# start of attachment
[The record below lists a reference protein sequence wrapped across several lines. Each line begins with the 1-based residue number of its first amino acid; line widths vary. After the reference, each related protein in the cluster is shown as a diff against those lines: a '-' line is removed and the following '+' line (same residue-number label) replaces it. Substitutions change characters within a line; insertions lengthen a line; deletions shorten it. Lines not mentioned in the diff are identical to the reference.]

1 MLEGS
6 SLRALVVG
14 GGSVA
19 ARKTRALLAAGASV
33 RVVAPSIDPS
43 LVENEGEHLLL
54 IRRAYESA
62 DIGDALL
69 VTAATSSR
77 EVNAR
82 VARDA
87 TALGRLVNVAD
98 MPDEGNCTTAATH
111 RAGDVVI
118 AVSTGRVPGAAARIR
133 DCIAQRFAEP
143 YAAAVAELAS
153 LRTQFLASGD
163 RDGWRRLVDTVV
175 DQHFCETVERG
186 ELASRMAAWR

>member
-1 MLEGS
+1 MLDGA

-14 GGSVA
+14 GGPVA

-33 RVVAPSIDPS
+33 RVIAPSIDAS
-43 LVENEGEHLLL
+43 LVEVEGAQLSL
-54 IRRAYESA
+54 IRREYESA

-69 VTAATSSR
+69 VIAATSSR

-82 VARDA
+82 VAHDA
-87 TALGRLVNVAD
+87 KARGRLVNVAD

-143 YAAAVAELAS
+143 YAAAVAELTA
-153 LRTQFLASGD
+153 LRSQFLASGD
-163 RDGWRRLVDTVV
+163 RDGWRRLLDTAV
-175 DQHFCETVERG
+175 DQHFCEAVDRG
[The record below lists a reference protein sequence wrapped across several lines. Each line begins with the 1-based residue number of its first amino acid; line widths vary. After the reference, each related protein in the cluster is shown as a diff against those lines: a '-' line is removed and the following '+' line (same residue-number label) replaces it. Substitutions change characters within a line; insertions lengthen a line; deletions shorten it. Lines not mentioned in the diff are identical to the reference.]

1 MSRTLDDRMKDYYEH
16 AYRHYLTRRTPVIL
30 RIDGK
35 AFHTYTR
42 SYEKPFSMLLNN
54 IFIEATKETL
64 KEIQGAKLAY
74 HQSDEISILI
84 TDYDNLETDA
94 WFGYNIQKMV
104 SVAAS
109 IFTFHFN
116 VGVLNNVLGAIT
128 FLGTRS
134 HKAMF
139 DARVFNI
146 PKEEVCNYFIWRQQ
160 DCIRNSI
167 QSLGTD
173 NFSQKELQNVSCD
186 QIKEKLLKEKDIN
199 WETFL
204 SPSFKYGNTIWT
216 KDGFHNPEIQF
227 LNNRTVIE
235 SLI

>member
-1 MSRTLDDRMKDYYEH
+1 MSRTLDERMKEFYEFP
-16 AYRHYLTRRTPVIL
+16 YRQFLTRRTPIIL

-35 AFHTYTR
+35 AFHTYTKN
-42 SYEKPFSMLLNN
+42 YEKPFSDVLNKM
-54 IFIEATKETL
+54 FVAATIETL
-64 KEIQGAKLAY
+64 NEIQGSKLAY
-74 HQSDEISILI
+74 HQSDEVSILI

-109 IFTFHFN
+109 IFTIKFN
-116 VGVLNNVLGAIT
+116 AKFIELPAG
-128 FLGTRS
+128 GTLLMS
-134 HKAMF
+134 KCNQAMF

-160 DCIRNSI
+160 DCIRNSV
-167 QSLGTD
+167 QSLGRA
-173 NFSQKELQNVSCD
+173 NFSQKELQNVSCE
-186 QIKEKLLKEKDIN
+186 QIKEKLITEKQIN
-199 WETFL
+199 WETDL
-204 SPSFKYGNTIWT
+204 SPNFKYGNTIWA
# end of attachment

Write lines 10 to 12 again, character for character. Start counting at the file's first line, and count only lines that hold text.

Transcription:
69 VTAATSSR
77 EVNAR
82 VARDA